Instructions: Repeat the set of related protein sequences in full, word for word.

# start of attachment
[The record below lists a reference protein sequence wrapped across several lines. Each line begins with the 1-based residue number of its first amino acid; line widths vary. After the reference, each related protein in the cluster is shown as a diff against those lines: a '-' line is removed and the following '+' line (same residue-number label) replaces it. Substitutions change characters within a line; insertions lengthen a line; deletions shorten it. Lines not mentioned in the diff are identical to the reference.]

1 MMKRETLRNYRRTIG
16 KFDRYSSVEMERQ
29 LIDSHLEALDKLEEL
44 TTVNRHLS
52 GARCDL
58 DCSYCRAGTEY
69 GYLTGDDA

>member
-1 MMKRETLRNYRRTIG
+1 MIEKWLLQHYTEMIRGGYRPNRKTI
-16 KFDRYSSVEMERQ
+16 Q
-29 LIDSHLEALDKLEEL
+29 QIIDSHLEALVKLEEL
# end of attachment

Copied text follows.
[The record below lists a reference protein sequence wrapped across several lines. Each line begins with the 1-based residue number of its first amino acid; line widths vary. After the reference, each related protein in the cluster is shown as a diff against those lines: a '-' line is removed and the following '+' line (same residue-number label) replaces it. Substitutions change characters within a line; insertions lengthen a line; deletions shorten it. Lines not mentioned in the diff are identical to the reference.]

1 MMKRETLRNYRRTIG
16 KFDRYSSVEMERQ
29 LIDSHLEALDKLEEL
44 TTVNRHLS
52 GARCDL
58 DCSYCRAGTEY
69 GYLTGDDA

>member
-1 MMKRETLRNYRRTIG
+1 MIEKWLLQHYTEMIRGGYRPNRKTI
-16 KFDRYSSVEMERQ
+16 Q
-29 LIDSHLEALDKLEEL
+29 QIIDSHLEALVKLEEL